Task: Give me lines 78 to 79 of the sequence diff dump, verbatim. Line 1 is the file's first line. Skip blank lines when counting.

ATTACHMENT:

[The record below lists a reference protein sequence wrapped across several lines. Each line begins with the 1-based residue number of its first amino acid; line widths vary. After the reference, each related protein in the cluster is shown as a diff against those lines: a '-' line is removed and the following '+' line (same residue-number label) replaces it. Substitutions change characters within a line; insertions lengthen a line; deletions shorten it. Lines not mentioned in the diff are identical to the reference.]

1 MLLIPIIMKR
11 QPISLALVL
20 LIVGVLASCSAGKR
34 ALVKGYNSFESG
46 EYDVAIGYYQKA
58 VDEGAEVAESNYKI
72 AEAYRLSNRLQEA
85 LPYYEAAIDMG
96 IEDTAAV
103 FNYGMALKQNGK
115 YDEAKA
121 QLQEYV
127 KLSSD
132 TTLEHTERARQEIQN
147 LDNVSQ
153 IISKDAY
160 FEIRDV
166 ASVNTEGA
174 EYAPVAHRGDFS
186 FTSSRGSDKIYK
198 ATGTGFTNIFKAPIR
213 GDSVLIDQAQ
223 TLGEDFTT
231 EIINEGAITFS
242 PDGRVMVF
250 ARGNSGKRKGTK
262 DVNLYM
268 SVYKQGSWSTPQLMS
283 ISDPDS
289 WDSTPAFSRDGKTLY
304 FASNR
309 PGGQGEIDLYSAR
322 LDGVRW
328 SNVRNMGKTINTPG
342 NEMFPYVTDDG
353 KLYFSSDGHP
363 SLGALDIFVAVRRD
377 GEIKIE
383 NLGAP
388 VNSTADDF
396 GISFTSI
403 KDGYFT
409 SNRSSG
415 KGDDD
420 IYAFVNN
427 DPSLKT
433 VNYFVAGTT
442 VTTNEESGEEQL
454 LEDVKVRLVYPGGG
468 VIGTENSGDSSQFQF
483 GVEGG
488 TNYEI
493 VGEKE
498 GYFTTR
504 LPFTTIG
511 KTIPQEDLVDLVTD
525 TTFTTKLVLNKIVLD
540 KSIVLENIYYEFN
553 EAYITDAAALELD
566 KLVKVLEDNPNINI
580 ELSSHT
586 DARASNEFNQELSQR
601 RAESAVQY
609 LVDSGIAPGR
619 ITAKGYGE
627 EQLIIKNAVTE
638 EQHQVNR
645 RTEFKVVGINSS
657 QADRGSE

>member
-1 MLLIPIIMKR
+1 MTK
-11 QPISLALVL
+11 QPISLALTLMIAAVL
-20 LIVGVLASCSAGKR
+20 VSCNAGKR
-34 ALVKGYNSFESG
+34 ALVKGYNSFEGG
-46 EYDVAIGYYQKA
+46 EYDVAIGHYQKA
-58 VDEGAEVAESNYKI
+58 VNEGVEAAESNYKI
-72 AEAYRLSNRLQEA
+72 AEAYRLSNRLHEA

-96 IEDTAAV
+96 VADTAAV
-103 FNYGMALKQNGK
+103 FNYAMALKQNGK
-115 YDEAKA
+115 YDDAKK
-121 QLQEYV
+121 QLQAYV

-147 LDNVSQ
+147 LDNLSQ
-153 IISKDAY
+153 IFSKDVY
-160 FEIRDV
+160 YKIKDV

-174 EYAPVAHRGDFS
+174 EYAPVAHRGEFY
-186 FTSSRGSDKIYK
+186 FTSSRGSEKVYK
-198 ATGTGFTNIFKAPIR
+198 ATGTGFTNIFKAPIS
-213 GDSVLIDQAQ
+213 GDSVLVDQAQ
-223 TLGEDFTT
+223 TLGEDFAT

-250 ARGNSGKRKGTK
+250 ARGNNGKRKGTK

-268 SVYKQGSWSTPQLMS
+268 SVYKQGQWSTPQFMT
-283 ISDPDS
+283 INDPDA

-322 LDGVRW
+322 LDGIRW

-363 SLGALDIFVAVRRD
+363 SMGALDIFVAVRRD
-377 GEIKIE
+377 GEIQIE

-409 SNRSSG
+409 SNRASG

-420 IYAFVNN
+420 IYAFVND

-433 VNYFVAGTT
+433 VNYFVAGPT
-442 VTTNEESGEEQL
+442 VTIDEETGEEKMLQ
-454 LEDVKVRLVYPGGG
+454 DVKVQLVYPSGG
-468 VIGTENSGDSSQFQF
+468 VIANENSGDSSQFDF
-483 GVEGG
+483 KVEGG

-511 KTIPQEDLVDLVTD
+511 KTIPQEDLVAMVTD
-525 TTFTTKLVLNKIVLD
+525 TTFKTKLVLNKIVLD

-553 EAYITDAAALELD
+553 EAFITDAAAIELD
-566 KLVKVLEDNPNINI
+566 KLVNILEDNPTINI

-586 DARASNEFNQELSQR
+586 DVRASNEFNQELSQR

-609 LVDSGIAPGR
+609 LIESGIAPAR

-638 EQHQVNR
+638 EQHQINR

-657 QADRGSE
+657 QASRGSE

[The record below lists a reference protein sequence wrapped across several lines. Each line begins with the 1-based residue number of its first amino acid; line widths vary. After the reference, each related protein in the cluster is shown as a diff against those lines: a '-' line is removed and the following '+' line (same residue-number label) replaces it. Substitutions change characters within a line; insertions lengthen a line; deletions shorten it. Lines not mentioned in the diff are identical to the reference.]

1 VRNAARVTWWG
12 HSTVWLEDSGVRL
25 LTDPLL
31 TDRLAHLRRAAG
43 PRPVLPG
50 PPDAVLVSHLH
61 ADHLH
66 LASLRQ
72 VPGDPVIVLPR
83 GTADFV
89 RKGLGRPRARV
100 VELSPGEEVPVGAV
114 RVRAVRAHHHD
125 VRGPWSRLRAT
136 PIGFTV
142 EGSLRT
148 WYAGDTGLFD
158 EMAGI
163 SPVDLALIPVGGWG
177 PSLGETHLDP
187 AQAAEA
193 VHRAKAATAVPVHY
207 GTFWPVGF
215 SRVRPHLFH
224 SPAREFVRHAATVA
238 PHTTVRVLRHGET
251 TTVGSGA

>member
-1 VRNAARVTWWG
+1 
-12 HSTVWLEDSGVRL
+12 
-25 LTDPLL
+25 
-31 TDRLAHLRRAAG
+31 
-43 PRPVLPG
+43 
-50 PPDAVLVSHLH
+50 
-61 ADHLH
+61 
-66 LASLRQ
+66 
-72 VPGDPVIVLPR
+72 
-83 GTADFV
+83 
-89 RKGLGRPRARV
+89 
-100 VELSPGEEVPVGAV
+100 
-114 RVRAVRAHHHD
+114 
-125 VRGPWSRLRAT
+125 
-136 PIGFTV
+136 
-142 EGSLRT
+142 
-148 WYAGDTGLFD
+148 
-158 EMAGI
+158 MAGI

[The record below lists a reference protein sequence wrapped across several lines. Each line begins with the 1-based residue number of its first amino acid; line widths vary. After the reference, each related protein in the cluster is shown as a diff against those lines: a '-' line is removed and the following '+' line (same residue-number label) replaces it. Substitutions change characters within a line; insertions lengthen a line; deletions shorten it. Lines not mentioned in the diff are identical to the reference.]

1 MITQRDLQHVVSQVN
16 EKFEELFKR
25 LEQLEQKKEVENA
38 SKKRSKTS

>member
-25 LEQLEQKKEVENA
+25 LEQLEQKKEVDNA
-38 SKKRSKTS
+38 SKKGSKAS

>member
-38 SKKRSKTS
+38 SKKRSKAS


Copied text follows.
-34 ALVKGYNSFESG
+34 ALVKGYNSFEGG